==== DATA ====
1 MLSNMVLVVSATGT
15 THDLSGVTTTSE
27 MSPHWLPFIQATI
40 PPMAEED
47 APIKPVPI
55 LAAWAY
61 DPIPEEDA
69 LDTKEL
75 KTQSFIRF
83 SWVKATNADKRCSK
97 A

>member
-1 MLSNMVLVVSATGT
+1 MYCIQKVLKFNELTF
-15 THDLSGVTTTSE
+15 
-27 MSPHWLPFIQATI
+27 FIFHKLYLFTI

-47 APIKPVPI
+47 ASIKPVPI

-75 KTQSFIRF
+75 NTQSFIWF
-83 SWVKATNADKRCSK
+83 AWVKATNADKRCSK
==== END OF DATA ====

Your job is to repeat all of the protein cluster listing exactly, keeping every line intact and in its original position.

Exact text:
1 MLSNMVLVVSATGT
15 THDLSGVTTTSE
27 MSPHWLPFIQATI
40 PPMAEED
47 APIKPVPI
55 LAAWAY
61 DPIPEEDA
69 LDTKEL
75 KTQSFIRF
83 SWVKATNADKRCSK
97 A

>member
-1 MLSNMVLVVSATGT
+1 MYCIQKVLKFNELTF
-15 THDLSGVTTTSE
+15 
-27 MSPHWLPFIQATI
+27 FIFHKLYLFTI

-47 APIKPVPI
+47 ASIKPVPI

-75 KTQSFIRF
+75 NTQSFIWF
-83 SWVKATNADKRCSK
+83 AWVKATNADKRCSK